Dear Mr Dunne,
I write in response to the Environmental Audit Committee’s request for evidence for its inquiry into Ecosystems and biodiversity, specifically addressing the Committees questions regarding the Office for National Statistics’ (ONS) work towards incorporating the Natural Capital Accounts and the Environmental Accounts into the wider national accounts.
The ONS has been working with and actively involved in developing international approaches in this area, and the following provides both a summary of where we are and avenues for progress:
(1) Have the Natural Capital accounts been incorporated into the wider UK Environmental Accounts as planned for 2020?
The Natural Capital Accounts tables were published as part of the Environmental Satellite Account within the Blue Book for the first time in 2020.
Our Natural Capital Accounts development work continues, improving the methods and range of services being estimated. Key development areas include improving the granularity (detail) of the accounts and how changes in environmental condition and their impact are incorporated.
We are also looking at expanding our ability to include natural and other ‘missing capitals’ – manufactured and social – within experimental ‘Inclusive Wealth’ measures as proposed in the Dasgupta Review of the economics of biodiversity, alongside figures from the traditional national accounts (as detailed below).
(2) What steps need to be taken to integrate the Environmental Accounts into mainstream national accounting?
The ONS recognises that user needs are evolving. There is increasing emphasis on stepping outside the traditional linear framework and exploring economic aggregates in a more cohesive manner by expanding into other domains, such as environment and social.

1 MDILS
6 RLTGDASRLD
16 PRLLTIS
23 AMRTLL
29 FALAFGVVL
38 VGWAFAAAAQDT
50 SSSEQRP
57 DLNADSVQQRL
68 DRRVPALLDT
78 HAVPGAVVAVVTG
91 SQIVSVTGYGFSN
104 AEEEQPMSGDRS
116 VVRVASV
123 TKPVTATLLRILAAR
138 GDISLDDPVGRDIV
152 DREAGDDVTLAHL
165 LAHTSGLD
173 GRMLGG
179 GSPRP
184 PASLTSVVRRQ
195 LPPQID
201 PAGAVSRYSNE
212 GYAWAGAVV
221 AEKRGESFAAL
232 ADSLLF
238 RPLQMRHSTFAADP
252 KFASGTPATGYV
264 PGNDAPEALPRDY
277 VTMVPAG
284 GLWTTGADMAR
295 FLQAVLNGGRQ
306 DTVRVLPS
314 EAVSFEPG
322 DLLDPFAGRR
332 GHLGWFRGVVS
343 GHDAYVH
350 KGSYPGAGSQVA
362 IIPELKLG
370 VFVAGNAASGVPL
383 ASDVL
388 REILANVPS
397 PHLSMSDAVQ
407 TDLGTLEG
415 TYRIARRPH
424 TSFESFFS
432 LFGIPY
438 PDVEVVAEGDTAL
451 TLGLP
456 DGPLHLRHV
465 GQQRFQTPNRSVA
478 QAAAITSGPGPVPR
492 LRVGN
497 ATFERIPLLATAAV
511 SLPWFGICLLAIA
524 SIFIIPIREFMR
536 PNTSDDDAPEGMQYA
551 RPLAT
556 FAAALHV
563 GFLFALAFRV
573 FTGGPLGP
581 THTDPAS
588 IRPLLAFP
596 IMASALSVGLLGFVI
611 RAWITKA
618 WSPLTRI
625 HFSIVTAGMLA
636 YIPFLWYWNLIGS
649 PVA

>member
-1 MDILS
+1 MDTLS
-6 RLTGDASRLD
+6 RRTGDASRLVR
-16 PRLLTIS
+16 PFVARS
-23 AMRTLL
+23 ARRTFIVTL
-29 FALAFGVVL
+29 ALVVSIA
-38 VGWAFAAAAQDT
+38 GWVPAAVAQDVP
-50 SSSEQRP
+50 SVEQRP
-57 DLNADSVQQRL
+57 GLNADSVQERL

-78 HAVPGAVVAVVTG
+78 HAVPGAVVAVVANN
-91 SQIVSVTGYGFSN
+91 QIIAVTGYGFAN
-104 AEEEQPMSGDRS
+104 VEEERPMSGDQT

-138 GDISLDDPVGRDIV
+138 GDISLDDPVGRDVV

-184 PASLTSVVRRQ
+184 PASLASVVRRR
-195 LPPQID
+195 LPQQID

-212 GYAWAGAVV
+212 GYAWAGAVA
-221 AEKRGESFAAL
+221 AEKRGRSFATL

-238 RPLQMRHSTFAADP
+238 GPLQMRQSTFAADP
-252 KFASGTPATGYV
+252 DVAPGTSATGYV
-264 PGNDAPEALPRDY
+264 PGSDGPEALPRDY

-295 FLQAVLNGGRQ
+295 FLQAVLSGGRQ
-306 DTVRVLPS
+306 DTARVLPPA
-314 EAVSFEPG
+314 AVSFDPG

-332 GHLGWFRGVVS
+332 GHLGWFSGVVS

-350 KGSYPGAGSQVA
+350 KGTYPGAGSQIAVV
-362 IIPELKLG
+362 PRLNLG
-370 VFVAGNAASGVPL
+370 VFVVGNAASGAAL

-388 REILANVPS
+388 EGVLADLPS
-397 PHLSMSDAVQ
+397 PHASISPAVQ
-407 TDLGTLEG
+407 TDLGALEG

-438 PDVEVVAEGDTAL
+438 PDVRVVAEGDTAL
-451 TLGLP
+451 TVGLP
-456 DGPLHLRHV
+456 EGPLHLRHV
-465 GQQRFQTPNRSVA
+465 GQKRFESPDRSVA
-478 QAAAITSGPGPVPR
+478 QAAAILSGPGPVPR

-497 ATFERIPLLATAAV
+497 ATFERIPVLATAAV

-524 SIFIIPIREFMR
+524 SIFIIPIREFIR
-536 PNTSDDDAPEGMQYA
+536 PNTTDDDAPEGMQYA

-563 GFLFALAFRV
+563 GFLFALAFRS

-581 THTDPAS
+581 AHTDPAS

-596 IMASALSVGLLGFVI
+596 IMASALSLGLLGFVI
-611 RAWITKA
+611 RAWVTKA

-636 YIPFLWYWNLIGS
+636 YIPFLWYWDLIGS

We compile the core UK national accounts in line with internationally agreed guidance in the European System of Accounts 2010 (ESA2010). This is in turn consistent with the UN’s System of National Accounts 2008 (SNA2008). While these ensure international comparability and quality of national accounts, they do not currently allow for the direct incorporation of environmental accounts into core national accounts.
We are actively involved in discussions regarding revisions to the System of National Accounts but at present, to remain comparable, we are not able to integrate the environmental accounts elements into the core national accounts. As the national accounts are an integrated set of stock and flow accounts, any such integration would need to capture both the stocks of environmental assets, but also the flows (positive and negative) associated with these.
The current international guidance does allow for Environment Satellite Accounts to interact with the core accounts, under the System of Environmental–Economic Accounting focussing on the environment, or other experimental outputs combining different elements and providing bespoke presentations as required. This enables us to use a similar framework and terminology to the core national accounts to bring economic and environmental data together for analysis and to better inform policy.